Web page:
The typical movie fan probably hasn’t spent much time thinking about Jean-Claude Van Damme over the last two decades. Considering the omnipresence of his contemporaries in the ‘80s and ‘90 action blockbuster world — Sylvester Stallone, Arnold Schwarzenegger, even Dolph Lundgren — the fact that Van Damme faded into near-irrelevance is, like his new Amazon series “Jean-Claude Van Johnson,” tragic and a little weird.
An entire generation of filmgoers grew up in the career gap occurring between the era when star of “Time Cop” and “Double Impact” was one of most famous men in the world, and his re-emergence in that 2013 Volvo online ad. You’ve seen it, right? In it, he serenely holds his athletic move between a pair of trucks moving in reverse on a highway as an Enya song lilts in the background. The audacity of the scene resulted in the ad going viral, and within days it had racked up tens of millions of views on YouTube.
If the Muscles from Brussels had concocted a colorful sequence proving that he could still do his signature split after all these years, that would have been something. But the Belgian martial artist is still a superstar at heart, even if his bankability in Hollywood has plummeted in recent years.
Debuting Friday to Prime members, “Jean-Claude Van Johnson” capitalizes these truths while building a lock-tight case as to why we should appreciate Van Damme more than we probably do, starting with the idea that projects his very existence hinging on the star’s willingness to poke fun at himself and own his flaws. Other action icons cling to their image as unbeatable musclemen who are still kicking ass well into their dotage; “Jean-Claude Van Johnson” opens with Van Damme’s fictionalized self smugly attempting to perform the move that made him famous, failing, and getting wailed in the face.
“Jean-Claude Van Johnson” depicts a fictional version of Van Damme, a rumpled, retired actor mired in ennui despite being surrounded by luxury. Coconut water runs out of every tap in his architectural wonder of a home, and his kitchen cabinet are stuffed to the gills with Pop Tarts.
Alas, the one thing money and faded celebrity cannot buy is true love, something he believed to have found with his former colleague and on-set stylist Vanessa (Kat Foster). So in an attempt to win her back, he emerges from retirement to make his onscreen comeback in an action reimagining of Mark Twain’s “Huckleberry Finn.”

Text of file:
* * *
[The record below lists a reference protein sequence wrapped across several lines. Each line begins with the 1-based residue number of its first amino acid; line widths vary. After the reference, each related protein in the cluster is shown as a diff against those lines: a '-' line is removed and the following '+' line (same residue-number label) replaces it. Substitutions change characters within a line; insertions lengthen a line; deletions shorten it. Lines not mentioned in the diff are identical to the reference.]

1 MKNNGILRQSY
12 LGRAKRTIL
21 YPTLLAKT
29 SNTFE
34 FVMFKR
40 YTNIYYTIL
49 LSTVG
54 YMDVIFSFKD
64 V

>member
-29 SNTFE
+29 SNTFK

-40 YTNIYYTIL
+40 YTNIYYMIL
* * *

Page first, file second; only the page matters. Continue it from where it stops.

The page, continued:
Ridiculous, yes. But that movie, like the rest of Van Damme’s career, is but a cover for his real job as a black-ops agent handled by the very cool and elegant Jane (Phylicia Rashad, clearly having a great time playing a hard-ass), the “M” to Van Damme’s comedic super spy. Unlike Bond, the hero is not immune to the ravages of time or sedentary life, or the pitfalls of ego.
Vanity is one of the many affectations Van Damme and series creator Dave Callaham skewers throughout their nimble and intentionally wacky six-episode comedy. Another is the illogical bombast of the action genre itself, a style of filmmaking that emphasized pyrotechnic overkill in Van Damme’s heyday as well as unrealistic choreography that ensured the hero would emerge from his confrontations with his reputation as an unbeatable killing machine intact.
The true action fan laughs off plot-holes and improbable feats that ignore the laws of physics and common sense, and Callaham winks at that throughout “Jean-Claude Van Johnson” by incorporating a few memorably ludicrous devices from Van Damme’s past hits into the story. A recurring debate throughout the season involves whether Van Damme’s “Time Cop” is better or more plausible than “Looper,” the more recent hit starring Bruce Willis and Joseph Gordon-Leavitt. Callaham and director Peter Atencio (“Keanu”) take this odd contest, the stuff of late night dorm room blathering, to daft extremes.
As an element of a story that includes a supervillain straight out of Austin Powers, your standard world-conquest plot, and a sidekick with a dark past (Moises Arias), it makes sense in context. As a send-up of a genre whose popularity relies on its fans’ willingness to turn off their inner critic and enjoy the fight scenes, these weird flourishes get a pass. But none of this would work if not for Van Damme’s willingness to commit completely to the lunacy of this enterprise.
Callaham wrote the screenplay for “The Expendables,” a franchise created as an homage to those modern classics and the meaty men who starred in them. His affection for this style of blockbuster is obvious in the outlandish conceit of “Jean-Claude Van Johnson.” Even greater is his clear affection for the actor himself, in his wholeness. And in celebrating who Van Damme was at the peak of his career and who he is after his long fall from grace, about which the actor has been brutally honest, Callaham and Van Damme grant this series a balance of absurdity and gentle earnestness, even allowing it to end on a warm existential note.
It is a strange and wonderful show indeed that can satirize a genre (including staging a few fight scenes using actors who aren’t particularly good at fighting but are loved by the camera) and lampoon its star and his work without betraying the fans of either. But if “Jean-Claude Van Johnson” achieves nothing else, at least it reminds us why Van Damme used to be such a huge star in the first place while making us appreciate that this time, maybe he really is back.